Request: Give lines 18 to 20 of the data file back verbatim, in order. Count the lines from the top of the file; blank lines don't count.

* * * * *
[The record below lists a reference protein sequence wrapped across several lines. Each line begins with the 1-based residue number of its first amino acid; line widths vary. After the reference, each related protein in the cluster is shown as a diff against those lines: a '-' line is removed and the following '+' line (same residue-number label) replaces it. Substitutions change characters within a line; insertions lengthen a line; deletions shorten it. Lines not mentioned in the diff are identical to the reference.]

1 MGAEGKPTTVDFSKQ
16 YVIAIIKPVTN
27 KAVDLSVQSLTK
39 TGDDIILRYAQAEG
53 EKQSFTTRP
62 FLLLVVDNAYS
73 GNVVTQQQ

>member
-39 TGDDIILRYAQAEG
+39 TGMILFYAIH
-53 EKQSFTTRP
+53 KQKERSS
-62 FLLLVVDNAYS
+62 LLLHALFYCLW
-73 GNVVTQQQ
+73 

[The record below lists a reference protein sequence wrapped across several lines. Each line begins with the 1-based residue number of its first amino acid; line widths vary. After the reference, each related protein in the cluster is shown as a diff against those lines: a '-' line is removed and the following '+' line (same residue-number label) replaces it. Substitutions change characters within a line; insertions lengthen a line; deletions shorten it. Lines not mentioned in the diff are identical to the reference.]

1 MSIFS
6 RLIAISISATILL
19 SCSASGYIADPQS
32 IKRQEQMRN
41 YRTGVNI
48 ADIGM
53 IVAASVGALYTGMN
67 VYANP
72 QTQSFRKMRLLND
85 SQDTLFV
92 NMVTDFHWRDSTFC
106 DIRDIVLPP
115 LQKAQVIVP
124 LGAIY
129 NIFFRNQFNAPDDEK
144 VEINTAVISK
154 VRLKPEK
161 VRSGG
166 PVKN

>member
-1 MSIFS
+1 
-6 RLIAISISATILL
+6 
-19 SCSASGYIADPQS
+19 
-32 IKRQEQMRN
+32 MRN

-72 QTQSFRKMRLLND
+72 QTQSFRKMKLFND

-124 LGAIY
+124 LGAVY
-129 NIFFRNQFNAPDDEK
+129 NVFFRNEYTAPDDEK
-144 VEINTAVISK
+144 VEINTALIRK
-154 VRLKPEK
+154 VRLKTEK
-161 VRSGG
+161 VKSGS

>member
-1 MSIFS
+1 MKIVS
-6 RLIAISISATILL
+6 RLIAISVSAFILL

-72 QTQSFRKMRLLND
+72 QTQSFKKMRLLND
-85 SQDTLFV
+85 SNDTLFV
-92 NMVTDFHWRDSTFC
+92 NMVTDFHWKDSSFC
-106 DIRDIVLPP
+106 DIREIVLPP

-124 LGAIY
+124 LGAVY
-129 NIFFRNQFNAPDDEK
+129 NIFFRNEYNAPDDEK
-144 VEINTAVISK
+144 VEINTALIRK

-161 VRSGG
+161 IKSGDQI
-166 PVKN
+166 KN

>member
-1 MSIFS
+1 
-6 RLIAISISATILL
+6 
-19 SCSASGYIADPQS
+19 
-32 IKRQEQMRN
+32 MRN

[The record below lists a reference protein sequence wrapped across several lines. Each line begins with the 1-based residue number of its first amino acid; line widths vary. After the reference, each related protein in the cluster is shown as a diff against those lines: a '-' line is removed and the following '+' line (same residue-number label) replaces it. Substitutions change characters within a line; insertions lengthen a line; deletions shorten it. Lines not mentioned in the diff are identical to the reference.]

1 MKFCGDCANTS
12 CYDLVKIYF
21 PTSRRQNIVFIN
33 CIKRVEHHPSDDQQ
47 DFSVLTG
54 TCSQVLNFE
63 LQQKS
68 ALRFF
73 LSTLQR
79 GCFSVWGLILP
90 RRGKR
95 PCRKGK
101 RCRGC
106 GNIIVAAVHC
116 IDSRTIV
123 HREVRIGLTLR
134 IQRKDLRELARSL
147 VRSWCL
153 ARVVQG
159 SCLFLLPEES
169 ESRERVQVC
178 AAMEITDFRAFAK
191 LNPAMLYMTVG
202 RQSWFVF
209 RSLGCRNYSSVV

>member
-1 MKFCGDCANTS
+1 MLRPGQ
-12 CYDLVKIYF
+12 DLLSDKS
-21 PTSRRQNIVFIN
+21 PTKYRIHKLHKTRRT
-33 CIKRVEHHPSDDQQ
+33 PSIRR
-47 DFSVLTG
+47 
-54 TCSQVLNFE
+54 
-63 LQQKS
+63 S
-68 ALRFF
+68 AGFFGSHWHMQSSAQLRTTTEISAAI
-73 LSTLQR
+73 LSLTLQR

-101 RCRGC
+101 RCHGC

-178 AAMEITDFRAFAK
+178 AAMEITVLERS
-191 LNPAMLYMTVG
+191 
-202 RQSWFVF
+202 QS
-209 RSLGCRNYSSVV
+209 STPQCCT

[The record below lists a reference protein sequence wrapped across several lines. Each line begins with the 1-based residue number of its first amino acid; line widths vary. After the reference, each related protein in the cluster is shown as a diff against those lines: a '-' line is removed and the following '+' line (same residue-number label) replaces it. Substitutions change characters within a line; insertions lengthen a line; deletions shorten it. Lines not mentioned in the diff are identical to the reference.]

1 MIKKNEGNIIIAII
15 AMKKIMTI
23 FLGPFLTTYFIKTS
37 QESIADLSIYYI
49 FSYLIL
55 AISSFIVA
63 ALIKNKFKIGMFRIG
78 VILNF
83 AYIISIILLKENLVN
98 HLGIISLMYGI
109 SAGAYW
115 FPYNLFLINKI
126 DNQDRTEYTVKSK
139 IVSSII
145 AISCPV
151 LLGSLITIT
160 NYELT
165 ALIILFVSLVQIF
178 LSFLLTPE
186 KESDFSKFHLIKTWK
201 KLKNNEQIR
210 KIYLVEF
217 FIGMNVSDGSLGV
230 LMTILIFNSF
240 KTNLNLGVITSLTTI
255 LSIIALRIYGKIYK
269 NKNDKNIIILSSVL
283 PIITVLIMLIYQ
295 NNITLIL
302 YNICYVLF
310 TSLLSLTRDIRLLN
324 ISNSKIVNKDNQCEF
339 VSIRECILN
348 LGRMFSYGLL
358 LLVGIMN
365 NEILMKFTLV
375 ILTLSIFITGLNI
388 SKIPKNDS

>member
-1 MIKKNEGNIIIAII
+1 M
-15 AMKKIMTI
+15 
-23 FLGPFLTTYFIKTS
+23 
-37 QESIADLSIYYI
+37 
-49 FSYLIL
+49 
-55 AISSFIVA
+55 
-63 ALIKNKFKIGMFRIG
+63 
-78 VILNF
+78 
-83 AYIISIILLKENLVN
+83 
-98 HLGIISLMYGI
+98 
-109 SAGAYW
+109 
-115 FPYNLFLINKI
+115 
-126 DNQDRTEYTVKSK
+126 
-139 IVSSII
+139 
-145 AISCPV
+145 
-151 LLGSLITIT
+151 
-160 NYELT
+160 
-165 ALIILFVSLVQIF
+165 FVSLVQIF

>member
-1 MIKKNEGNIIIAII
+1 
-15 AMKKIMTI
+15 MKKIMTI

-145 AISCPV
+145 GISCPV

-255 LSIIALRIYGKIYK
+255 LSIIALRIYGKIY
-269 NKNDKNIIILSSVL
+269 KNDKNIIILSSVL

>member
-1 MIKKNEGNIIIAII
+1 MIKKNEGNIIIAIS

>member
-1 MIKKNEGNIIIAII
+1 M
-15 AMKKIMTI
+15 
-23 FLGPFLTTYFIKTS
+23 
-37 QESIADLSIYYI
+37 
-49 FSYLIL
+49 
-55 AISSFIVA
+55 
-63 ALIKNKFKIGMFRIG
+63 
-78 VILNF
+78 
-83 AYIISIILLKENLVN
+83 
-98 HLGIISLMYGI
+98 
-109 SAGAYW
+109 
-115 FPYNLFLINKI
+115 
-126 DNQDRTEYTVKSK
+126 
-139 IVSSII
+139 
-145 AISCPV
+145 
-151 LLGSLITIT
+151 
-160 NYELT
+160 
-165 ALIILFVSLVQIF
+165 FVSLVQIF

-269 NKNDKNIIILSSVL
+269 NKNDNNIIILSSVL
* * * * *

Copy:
[The record below lists a reference protein sequence wrapped across several lines. Each line begins with the 1-based residue number of its first amino acid; line widths vary. After the reference, each related protein in the cluster is shown as a diff against those lines: a '-' line is removed and the following '+' line (same residue-number label) replaces it. Substitutions change characters within a line; insertions lengthen a line; deletions shorten it. Lines not mentioned in the diff are identical to the reference.]

1 MSIFS
6 RLIAISISATILL